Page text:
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Ben Jones
Ben Jones, UK Lawyer
Category: Law
Satisfied Customers: 50198
Experience:  Qualified Solicitor
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I got married over two years ago and commissioned an agency

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I got married over two years ago and commissioned an agency to film and edit my wedding video.
Till today I have no finished video. Getting in touch with the company is a nightmare. They do not give me any timescales of when I should get my finished DVD.
Is there anything I can do in regards ***** ***** my money back?
They way I see it is they have filmed the events but the finished product if nowhere to be seen, meaning 50% of the job is incomplete. Could I possible get 50% of all the money paid for this video?

Hello, my name is***** am a qualified lawyer and I will be assisting you with your question today.

What reason have they provided for not having completed it as yet?

Customer: replied 1 year ago.
Our last payment was 2 weeks late. They keep saying they are back logged. I know of a few other customers who have had the same experience.

OK, thank you for your response. I will review the relevant information and laws and will get back to you at the earliest opportunity. There is no need to wait here as you will receive an email when I have responded. Also, please do not responded to this message as it will just push your question to the back of the queue and you may experience unnecessary delays. Thank you.

Apologies for not getting back to you sooner, I experienced some temporary connection issues and could not get back on the site until now. All appears to be resolved now so I can continue dealing with your query.

In the circumstances you should not only get all of your money back, but also get some extra compensation on top of that for disappointment. Weddings and holidays are one of a limited number of occasions where compensation for disappointment can be awarded because it is treated as a special occasion and the lack receiving the promised service could leave a sour taste and bad memories on what is supposed to be a special time. Also it is the full amount you should be pursuing them for because you paid for a wedding DVD, not for them to com and enjoy filming you on your day so the fact they have filmed you does not mean they can keep half of the money if they have then failed to provide you with the finished product.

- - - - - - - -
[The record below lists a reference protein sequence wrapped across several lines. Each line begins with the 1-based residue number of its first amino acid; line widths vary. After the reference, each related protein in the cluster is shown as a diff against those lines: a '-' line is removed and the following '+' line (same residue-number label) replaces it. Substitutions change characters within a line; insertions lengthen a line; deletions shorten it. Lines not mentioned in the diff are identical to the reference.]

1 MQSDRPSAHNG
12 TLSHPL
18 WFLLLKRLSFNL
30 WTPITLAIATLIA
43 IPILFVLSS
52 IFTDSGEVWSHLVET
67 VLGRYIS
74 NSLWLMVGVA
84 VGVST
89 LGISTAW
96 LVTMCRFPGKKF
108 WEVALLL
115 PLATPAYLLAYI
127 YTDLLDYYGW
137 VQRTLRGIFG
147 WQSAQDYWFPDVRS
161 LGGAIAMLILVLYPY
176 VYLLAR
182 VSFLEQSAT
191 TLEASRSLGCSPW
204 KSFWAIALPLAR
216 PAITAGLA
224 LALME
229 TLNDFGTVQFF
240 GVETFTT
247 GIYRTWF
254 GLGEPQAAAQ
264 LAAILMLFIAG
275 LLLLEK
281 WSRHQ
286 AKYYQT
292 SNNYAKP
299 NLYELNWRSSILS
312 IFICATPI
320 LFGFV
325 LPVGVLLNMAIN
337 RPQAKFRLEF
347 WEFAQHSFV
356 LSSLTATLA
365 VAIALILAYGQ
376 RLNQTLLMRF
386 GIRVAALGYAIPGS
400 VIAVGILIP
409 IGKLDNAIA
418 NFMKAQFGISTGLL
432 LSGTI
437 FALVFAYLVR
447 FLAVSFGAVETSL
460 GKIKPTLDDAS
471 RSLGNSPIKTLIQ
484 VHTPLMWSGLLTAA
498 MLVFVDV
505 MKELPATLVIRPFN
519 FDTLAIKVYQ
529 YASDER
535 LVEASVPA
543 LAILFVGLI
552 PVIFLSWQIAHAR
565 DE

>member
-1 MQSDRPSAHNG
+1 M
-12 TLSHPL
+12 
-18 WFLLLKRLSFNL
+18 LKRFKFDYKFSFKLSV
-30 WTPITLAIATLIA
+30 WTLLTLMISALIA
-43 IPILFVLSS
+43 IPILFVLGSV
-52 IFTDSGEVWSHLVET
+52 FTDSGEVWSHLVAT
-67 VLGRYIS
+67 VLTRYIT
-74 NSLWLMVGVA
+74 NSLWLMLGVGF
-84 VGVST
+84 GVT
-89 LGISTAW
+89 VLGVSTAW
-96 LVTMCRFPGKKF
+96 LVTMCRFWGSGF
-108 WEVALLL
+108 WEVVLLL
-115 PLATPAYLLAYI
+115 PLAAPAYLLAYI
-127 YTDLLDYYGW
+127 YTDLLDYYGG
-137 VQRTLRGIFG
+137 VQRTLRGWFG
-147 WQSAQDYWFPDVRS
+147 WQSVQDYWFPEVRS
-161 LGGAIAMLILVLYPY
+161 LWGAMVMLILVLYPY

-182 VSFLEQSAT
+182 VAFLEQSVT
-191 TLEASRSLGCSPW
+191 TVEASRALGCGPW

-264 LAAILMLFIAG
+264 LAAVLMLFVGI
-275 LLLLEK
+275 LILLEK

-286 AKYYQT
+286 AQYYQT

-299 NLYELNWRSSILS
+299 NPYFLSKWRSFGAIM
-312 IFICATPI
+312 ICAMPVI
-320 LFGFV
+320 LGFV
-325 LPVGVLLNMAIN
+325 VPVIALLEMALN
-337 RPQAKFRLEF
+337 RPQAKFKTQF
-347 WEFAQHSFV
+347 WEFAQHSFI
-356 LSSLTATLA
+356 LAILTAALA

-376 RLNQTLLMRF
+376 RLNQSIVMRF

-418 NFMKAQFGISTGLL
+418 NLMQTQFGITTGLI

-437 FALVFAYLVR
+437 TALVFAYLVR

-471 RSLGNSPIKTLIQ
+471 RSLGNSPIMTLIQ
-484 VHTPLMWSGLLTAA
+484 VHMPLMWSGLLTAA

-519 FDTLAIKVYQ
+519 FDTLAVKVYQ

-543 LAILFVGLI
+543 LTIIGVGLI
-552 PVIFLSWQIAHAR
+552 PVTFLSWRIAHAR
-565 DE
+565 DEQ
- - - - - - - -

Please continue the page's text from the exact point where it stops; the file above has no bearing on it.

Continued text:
You can consider taking legal action in the small claims court against them if you need to. That should be a last resort and there a few steps you should follow first but the option is there for you if needed and you have 6 years in which to do so, so there is no immediate rush.

This is your basic legal position. I have more detailed advice for you in terms of the specific steps you need to follow to take things further from here, which I wish to discuss so please take a second to leave a positive rating for the service so far (by selecting 3, 4 or 5 stars) and I can continue with that and answer any further questions you may have. Don’t worry, there is no extra cost and leaving a rating will not close the question and we can continue this discussion. Thank you

Ben Jones and 2 other Law Specialists are ready to help you
Customer: replied 1 year ago.
It would be great to know the next steps before we have to take the road of legal action.Thank you.

Thank you. Whenever a dispute arises over compensation owed by one party to another, the party at fault can be pursued through the civil courts. As legal action should always be seen as a last resort, there are certain actions that should be taken initially to try and resolve this matter informally and without having to involve the courts. It is recommended that the process follows these steps:

1. Reminder letter – if no reminders have been sent yet, one should be sent first to allow the party at fault to voluntarily settle this matter.

2. Letter before action – if informal reminders have been sent but these have been ignored, the party at fault must be sent a formal letter asking them to resolve this amicably within a specified period of time. A reasonable period to demand a response by would be 10 days. They should be advised that if they fail to do contact you in order to resolve this matter, formal legal proceedings will be commenced to pursue the compensation due. This letter serves as a ‘final warning’ and gives the other side the opportunity to resolve this matter without the need for legal action.

3. If they fail to pay or at least make contact to try and resolve this, formal legal proceedings can be initiated. A claim can be commenced online by going to Once the claim form is completed it will be sent to the other side and they will have a limited time to defend it. If they are aware legal proceedings have commenced it could also prompt them to reconsider their position and perhaps force them to contact you to try and resolve this.

Whatever correspondence is sent, it is always advisable to keep copies and use recorded delivery so that there is proof of delivery and a paper trail. The court may need to refer to these if it gets that far.